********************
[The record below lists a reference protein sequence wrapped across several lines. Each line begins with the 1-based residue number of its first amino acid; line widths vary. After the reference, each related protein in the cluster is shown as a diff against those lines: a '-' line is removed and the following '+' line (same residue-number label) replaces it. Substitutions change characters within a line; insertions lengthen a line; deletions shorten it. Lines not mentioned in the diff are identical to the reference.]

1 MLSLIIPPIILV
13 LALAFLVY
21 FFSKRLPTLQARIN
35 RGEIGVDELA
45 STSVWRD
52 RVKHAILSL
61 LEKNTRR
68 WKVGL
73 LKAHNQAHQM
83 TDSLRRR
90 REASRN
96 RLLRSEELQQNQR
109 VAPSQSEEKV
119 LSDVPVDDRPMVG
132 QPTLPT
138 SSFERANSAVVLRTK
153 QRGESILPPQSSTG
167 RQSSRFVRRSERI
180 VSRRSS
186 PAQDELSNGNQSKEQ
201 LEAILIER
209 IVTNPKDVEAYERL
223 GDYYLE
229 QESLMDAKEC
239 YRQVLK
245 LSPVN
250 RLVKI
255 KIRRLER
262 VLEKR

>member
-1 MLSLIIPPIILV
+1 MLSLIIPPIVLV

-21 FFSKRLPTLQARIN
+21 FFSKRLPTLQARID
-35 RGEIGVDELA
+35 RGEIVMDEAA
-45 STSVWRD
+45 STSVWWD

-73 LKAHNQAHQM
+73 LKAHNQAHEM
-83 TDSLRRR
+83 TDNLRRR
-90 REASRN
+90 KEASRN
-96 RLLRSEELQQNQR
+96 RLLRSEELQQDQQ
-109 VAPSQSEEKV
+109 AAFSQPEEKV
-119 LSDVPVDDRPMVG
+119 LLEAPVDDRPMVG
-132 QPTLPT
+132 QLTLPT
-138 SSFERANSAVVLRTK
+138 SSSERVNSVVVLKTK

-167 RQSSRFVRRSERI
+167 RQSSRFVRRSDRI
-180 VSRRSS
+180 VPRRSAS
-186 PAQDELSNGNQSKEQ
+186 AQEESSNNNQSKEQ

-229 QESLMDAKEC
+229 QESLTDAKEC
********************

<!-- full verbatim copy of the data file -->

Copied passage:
[The record below lists a reference protein sequence wrapped across several lines. Each line begins with the 1-based residue number of its first amino acid; line widths vary. After the reference, each related protein in the cluster is shown as a diff against those lines: a '-' line is removed and the following '+' line (same residue-number label) replaces it. Substitutions change characters within a line; insertions lengthen a line; deletions shorten it. Lines not mentioned in the diff are identical to the reference.]

1 MLSLIIPPIILV
13 LALAFLVY
21 FFSKRLPTLQARIN
35 RGEIGVDELA
45 STSVWRD
52 RVKHAILSL
61 LEKNTRR
68 WKVGL
73 LKAHNQAHQM
83 TDSLRRR
90 REASRN
96 RLLRSEELQQNQR
109 VAPSQSEEKV
119 LSDVPVDDRPMVG
132 QPTLPT
138 SSFERANSAVVLRTK
153 QRGESILPPQSSTG
167 RQSSRFVRRSERI
180 VSRRSS
186 PAQDELSNGNQSKEQ
201 LEAILIER
209 IVTNPKDVEAYERL
223 GDYYLE
229 QESLMDAKEC
239 YRQVLK
245 LSPVN
250 RLVKI
255 KIRRLER
262 VLEKR

>member
-1 MLSLIIPPIILV
+1 MLSLIIPPIVLV

-21 FFSKRLPTLQARIN
+21 FFSKRLPTLQARID
-35 RGEIGVDELA
+35 RGEIVMDEAA
-45 STSVWRD
+45 STSVWWD

-73 LKAHNQAHQM
+73 LKAHNQAHEM
-83 TDSLRRR
+83 TDNLRRR
-90 REASRN
+90 KEASRN
-96 RLLRSEELQQNQR
+96 RLLRSEELQQDQQ
-109 VAPSQSEEKV
+109 AAFSQPEEKV
-119 LSDVPVDDRPMVG
+119 LLEAPVDDRPMVG
-132 QPTLPT
+132 QLTLPT
-138 SSFERANSAVVLRTK
+138 SSSERVNSVVVLKTK

-167 RQSSRFVRRSERI
+167 RQSSRFVRRSDRI
-180 VSRRSS
+180 VPRRSAS
-186 PAQDELSNGNQSKEQ
+186 AQEESSNNNQSKEQ

-229 QESLMDAKEC
+229 QESLTDAKEC